The issue was that he gave us the feeling that he was a previously wounded underbidder. He was strong and decisive and he wasn’t going to stop anytime soon because he wasn’t going home without the bacon. That’s a good bidding technique but it is easier said than done. You also need to know when for you it is time to stop and then run away to live and fight another day.

We recommended a stop to our client at this price as there are properties at this price level and quality in the area and we believe they will get another chance soon.

Beware of the wounded underbidder – he can really hurt you in many ways!

The next bit of action was at Webster St, Camberwell (Jeremy Desmier). This was a great home, brand new and very well built. (James Rating 699/1000). We were acting for a Chinese family and we were up against two other Chinese families. It was bought under the hammer for a little over $2,300,000 after being on the market at just under $2,200,000 from a quote at under $2,000,000. Here our best advice was that this was a home that was indeed worth around $2,300,000 because of its quality and replacement cost. In this case we pushed past the rest because when the really good new ones come up you are invariably going to have strong local and overseas interest so you have to be prepared to pay more than you want and more than the last time. So in this case my advice was different from the earlier auction. This was a strong but reasonable price and next time would likely be the same result, so why not buy now? It was a real market and it also didn’t appear we had a wounded underbidder against us.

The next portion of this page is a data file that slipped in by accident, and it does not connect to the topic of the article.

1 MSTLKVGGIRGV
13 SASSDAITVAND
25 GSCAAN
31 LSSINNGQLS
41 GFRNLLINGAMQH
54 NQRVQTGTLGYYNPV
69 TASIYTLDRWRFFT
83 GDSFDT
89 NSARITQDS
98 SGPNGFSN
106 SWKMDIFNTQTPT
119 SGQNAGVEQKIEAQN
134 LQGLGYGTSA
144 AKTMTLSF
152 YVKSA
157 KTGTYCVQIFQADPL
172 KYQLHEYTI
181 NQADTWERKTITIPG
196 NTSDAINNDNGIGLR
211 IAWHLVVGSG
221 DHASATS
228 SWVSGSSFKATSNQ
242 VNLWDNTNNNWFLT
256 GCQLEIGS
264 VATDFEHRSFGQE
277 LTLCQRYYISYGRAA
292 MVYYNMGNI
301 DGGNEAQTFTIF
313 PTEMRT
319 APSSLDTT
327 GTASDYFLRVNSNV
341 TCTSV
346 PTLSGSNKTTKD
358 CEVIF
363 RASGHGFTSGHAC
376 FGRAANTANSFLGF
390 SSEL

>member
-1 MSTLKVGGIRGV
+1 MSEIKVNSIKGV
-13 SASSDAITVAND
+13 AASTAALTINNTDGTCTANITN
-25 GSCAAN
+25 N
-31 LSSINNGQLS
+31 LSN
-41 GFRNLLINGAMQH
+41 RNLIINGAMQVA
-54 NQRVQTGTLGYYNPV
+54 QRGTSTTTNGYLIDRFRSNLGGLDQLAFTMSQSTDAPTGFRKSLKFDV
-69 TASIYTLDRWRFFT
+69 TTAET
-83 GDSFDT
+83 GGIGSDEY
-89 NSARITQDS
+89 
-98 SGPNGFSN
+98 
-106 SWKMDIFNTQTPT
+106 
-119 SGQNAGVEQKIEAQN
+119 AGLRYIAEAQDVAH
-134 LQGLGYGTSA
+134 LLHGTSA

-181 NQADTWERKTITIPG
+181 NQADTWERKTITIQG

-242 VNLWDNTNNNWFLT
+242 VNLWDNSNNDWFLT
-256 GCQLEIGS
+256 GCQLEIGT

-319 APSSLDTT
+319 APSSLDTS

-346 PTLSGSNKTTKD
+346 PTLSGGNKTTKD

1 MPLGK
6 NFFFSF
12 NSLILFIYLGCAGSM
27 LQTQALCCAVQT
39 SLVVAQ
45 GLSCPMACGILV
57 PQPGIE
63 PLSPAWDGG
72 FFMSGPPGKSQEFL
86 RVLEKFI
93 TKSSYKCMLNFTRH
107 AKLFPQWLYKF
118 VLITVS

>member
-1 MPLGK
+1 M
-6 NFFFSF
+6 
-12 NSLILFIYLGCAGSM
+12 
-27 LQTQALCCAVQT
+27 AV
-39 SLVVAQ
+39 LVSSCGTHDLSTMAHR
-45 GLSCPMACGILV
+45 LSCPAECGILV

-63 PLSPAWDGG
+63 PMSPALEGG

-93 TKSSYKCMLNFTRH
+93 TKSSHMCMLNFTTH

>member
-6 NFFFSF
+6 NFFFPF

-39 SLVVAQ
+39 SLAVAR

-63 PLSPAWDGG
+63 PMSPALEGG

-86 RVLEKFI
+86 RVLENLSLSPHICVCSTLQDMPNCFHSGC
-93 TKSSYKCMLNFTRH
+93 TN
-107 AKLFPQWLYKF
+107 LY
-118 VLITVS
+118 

So if the market continues to fracture (and on today’s results we may be right back to pre-Melbourne Cup action) – a smart buyer really needs to know two things:

  1. Know when to hold ‘em and when to keep going on some homes, especially if emotionally it is a rare find for you.
  2. Know when to fold ‘em on good homes when there are other alternatives and you are being pushed past reasonable a price.

You are not on the money if you are on a home that comes up regularly in the area and you are being forced to pay values that are well above what was paid for others.


Resale and Growth!

Remember that in 2007 there were some goodies bought in the hottest of hot markets. But not every one of those properties was a goodie. And not everybody has seen the same growth.

Growth is not a function of the price you pay, it is function of the intrinsic value of a property.